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Recorder Thread!


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#3781 elemimele

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Posted 26 November 2019 - 21:57

... what lovely things to play! The Telemann 7th Fantasie is scary... but they are all so beautiful (Telemann's an utter genius). Looks like you've hit a true treasure with your teacher. Have fun!


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#3782 Maizie

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Posted 04 December 2019 - 21:11

Just booked on to Jacqueline Sorel's recorder repair day at Cambridge Woodwind Makers on Feb 29th :)

 

Fantasia 7 ... there are bits where I think I may be starting to find a tune in the disjointed random notes.  But I haven't made it on to the second page yet :D :D [that's the second page of the first movement.  Second movement isn't even under consideration!!]


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#3783 Gordon Shumway

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Posted 19 December 2019 - 09:42

I remember a long time ago (late 70s?) a music teacher played the recorder, and her nice wooden sop cost £15 which was a reassuring price, but not a huge amount (a plastic oboe was about £300 at the time and a vinyl record £4). But it may have been a little earlier than that.

I mentioned it the other day and was told, to my doubt, that a good recorder can cost £1,000 now. I remember that teacher showing me how you use your thumbnail on the thumb hole and it cuts into it, and the recorder needs replacing every now and then. I suppose a £1,000 recorder (if that's a genuine price) has a bone lining to the thumb hole?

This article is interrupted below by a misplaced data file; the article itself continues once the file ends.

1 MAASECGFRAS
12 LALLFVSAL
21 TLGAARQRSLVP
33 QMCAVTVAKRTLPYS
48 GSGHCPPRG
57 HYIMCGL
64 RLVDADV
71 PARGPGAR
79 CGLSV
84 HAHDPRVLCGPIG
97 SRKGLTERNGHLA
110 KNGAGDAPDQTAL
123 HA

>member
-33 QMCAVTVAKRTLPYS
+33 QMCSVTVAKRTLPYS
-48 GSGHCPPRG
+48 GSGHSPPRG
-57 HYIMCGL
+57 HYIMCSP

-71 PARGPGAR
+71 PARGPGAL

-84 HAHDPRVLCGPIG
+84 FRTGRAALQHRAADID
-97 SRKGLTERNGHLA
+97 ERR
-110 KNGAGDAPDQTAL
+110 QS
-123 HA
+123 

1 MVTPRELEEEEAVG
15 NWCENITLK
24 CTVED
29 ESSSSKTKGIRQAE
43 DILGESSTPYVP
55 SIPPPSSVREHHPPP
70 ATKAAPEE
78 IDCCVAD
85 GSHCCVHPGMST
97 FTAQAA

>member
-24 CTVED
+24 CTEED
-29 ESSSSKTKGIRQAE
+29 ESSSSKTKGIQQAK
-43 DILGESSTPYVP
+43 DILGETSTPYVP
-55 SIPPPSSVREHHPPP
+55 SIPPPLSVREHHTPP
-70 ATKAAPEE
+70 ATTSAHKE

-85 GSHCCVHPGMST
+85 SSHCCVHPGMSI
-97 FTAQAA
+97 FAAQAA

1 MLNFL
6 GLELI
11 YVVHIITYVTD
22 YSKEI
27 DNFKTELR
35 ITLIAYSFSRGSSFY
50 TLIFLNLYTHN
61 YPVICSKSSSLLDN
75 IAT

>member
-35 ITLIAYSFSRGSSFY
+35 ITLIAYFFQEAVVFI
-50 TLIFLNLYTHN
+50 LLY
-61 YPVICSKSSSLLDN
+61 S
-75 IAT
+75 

No idea. What's the sensible price to pay nowadays and what do you get for your money?


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#3784 Maizie

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Posted 19 December 2019 - 10:21

A fifteen quid wooden recorder is not worth it these days.  Get a good plastic (Aulos, Yamaha) over cheap wood (if you want wood, go for a Moeck or a Mollenhauer or a Kung or another solid brand - don't by Anonymous).

Yes, you can pay £1000 and plenty more - you can have factory made, factory made and hand finished or hand made, and each level sees the price go up.  Price is also dependent on the type of wood used, size of instrument, decoration, keywork, etc.  Bushed thumbholes are relatively uncommon (but can be added afterwards, if you wear down your thumbholes).